Four years ago, having earned one million dollars in his baseball career, Marco Pineda walked away from the game. If he made good investments and budgeted his money wisely, he likely could have stayed retired for the rest of his life. And, for two years at least, he did.
Baseball moved on without him. In his two years in the TNBL, Pineda put up a total of zero WAR, making him just another guy. At 35 years of age, Pineda's career seemed like it was over, whether he wanted it to be or not. Sure, he could have signed a minor league deal with a team, but minor leaguers in the TNBL don't even get paid. He'd have been better off working in fast food, or just staying retired.
On December 14th, 2032, more than two years since he threw his last pitch, Marco Pineda received a call from his agent. The Los Angeles Earthquakes of the TNBL wanted him to play for them, and they were willing to give him a one year, $1.2 million deal. Why anyone would want a seemingly washed-up, below average reliever, let alone pay him over a million dollars, nobody can really say. Pineda himself doesn't even fully understand it, saying simply, "it was a surprise for sure."
In the 2033 season – his first in over two years – Marco Pineda surpassed everyone's expectations, putting up 0.6 WAR in 46 innings of relief. He cut his walk rate in half from his previous season (in 2030) and lowered his HR rate by a third as well. Pineda was, by any measurement, a good relief pitcher, and provided the Earthquakes enough surplus value to make his $1.2 million contract seem surprisingly low.
This all seems like a story that has been told before – a flame shining a bit brighter just before being snuffed out from its brief existence. But Marco Pineda isn't done shining. In fact, he's shining brighter than almost anyone else. After the Earthquakes moved him into the starting rotation this preseason, Marco Pineda has responded with perhaps the most amazing season of all time. Pineda currently sits at 1.8 WAR, good for 20th in the league among all pitchers, and is on pace for 4.7 WAR this year. Before the season started, if someone told general managers around the league that Marco Pineda would be a legitimate ace halfway through the season, they wouldn't have even laughed. First, they would've looked up who the hell Marco Pineda was. Then they would've laughed.
So, how exactly is Pineda doing it? A flyball pitcher by trade, Pineda lets opposing batters put the ball in the air, hoping it'll land in an outfielder's glove and not the outfield grass, or worse, the stands. Flyball pitchers typically allow more home runs than the average pitcher, sacrificing more long balls for a lower batting average against. But Pineda isn't allowing home runs. His HR/9 is 0.2, lowest among pitchers with 80 or more innings. Expand that to pitchers with 70 or more innings, and only Corey Cooper matches up with Pineda's low rate. With a fastball sitting in the low-to-mid 90's with little movement, pitching up in the zone – especially in this home run-inflated era – should be spelling disaster for Pineda. And yet he's thriving. So seriously – how is Marco Pineda suddenly one of the best pitchers in the game?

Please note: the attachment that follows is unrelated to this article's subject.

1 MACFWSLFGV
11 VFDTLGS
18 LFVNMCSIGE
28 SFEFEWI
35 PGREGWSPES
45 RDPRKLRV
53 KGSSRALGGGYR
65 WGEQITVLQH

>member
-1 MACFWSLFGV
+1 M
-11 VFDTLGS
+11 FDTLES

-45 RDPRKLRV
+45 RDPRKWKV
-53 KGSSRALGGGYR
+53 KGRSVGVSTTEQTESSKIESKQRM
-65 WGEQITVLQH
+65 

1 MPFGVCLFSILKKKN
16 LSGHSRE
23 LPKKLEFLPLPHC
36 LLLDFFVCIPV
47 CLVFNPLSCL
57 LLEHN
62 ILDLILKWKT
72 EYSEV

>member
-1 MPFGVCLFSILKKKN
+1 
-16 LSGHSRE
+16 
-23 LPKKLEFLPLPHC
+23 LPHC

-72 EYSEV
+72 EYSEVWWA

Pineda either doesn't know or doesn't want to tell. "I've just been doing what I've always done, throwing up in the zone and trusting the guys behind me to make a play," he said after his start against Atlanta on June 11, a 6.2 inning, one run performance that earned him his 6th win of the season and lowered his ERA on the season to 3.08. When asked if he thought he could keep up his performance for the rest of the season, he just smiled and said, "I certainly hope so." At this point, there seems to be no major reason to lose hope. Pineda's strikeout and walk rates aren't exactly elite, but his 3.44 FIP and .279 BABIP suggest that he's not just getting lucky (although his xFIP, which attempts to normalize home run rates against the league average HR/FB rate, is a less-than-stellar 5.09.) Exactly how he is performing so well is this season's greatest mystery, but one thing is for certain – Marco Pineda is pitching like someone else entirely.